phil 27

study guide

“Kant’s philosophical goal was to use logical analysis to understand reason itself. Before we go about analyzing our world, Kant argued, we must understand the mental tools we will be using. In the Critique of Pure Reason Kant set about developing a comprehensive picture of how our mind–our “reason”– receives and processes information.” (Sparknotes)

Our understanding of the world very much depends on how our minds work. Brief example would be how nothing in our perception of the world (sensory data) tells nothing about the causation. Yet, when we see a baseball breaking a window, we automatically think that the baseball caused the window to break. This is called “Copernican Revolution” in philosophy

“In the Critique of Practical Reason and the Grounding for the Metaphysics of Morals, Kant applies this same technique–using reason to analyze itself–to determine what moral choices we should make.” (Sparknotes) Kant developed his moral theory on the basis of fundamental principles of reason alone.

Helpful definition: Metaphysics is the study of pure concepts as they relate to moral or physical experience. This comes after studying physics so metaphysics literally mean ‘things after physics’ implying that metaphysics is the study of things or concepts that transcend physical or natural realm.

The goal of the Grounding for the Metaphysics of Morals is to develop a clearer understanding of moral principles which can be applied to any situation.

What Moral Law Should We Follow?

  • Maxim: Subjective principle of volition
    • The goal or ends or objectives we as rational beings set up
    • “I choose to do A to bring about B”
    • When _____,  Do  ___A___ for the sake of  ___B___
  • Categorical Imperative
    • Definition
      • command that applies regardless of what ends have been adopted
    • Three formulations
      • Universal Law Formulation
        • Act only according to that maxim whereby you can at the same time will that it should become a universal law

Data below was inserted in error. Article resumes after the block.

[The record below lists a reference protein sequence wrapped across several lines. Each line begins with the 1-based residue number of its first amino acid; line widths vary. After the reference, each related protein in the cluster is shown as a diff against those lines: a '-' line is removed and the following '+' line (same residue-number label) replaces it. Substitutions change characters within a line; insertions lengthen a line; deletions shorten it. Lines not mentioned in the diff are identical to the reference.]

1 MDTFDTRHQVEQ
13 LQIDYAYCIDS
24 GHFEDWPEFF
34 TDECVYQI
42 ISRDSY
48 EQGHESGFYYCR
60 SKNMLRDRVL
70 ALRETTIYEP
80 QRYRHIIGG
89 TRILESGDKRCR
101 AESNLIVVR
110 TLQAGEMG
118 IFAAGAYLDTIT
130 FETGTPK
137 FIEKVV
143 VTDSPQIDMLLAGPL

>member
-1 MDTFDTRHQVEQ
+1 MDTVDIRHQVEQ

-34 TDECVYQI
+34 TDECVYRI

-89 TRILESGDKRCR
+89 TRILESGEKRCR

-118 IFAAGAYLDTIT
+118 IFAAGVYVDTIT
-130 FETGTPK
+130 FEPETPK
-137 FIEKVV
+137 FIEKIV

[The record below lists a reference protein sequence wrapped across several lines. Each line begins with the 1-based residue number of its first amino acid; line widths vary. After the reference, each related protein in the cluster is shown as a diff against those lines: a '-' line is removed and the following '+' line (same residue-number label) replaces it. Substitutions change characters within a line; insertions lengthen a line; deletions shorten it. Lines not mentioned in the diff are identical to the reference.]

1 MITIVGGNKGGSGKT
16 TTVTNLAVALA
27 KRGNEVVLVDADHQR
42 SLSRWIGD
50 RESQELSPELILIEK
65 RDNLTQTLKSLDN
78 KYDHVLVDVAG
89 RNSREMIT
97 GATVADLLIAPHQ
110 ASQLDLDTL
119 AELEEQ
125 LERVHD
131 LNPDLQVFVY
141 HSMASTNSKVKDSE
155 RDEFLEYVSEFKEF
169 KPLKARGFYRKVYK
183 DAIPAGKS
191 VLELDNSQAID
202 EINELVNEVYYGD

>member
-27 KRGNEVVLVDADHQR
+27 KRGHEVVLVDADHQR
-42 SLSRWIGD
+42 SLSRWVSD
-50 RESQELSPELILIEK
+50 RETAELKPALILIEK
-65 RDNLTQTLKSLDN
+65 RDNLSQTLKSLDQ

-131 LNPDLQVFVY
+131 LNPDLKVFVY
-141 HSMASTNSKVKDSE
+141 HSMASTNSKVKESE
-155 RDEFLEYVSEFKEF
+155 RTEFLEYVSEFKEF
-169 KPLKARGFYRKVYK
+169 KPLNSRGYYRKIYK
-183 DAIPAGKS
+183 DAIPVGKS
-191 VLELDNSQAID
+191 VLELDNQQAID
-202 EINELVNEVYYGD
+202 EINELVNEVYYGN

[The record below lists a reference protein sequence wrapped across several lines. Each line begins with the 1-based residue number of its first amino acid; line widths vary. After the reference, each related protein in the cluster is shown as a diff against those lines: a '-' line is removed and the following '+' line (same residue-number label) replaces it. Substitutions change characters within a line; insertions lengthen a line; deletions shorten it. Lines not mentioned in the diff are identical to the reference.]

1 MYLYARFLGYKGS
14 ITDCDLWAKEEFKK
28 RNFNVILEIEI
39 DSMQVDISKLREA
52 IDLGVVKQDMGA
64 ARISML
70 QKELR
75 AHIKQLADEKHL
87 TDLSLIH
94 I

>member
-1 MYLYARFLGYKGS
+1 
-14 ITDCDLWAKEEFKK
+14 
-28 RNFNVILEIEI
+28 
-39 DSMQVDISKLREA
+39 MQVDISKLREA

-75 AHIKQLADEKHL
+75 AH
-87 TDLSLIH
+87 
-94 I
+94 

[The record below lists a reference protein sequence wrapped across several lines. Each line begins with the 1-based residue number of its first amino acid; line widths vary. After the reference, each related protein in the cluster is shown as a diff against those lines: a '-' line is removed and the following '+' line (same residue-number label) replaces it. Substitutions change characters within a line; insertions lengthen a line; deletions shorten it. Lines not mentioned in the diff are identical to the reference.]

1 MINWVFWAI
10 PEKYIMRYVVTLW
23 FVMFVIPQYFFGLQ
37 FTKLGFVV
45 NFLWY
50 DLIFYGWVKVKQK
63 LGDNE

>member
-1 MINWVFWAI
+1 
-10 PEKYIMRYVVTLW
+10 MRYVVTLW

• Test of Universal Law Formulation
          • Formulate Maxim
          • Universalize Maxim
          • Contradiction in conception
            • This is a violation of perfect duty
            • Examples
              • Lying
              • Committing a suicide
          • Contradiction in will
            • This is a violation of imperfect duty
            • Examples
              • Not being charitable
              • Being lazy in self-improvement
          • The Maxim is universlizable if it involves neither contradiction in conception and contradiction in will
      • Humanity Formulation
        • Never act in such a way that you treat Humanity as a mere means and not also as an end into itself
  • Hypothetical Imperative 
    • Definition
      • command that applies given that you have adopted certain ends
    • Examples: I have to study hard given that I want to achieve A in the class
    • Utilitarianism is all about hypothetical imperatives
    • This is about bringing about a certain state of affairs or achieving certain objective

Why Should We Follow Such Moral Law?

  • Because we want freedom!!
  • Freedom is the ability to give your own law to your will
    • Autonomy is when we follow the categorical imperative and choose maxims that could be universal laws
      • We use reason to determine our own law for ourselves, in other word, we are free
    • Heteronomy is when we follow the demands of some need, desire, and circumstances
      • Our will is determined by something outside of ourselves, in other word, we not acting freely


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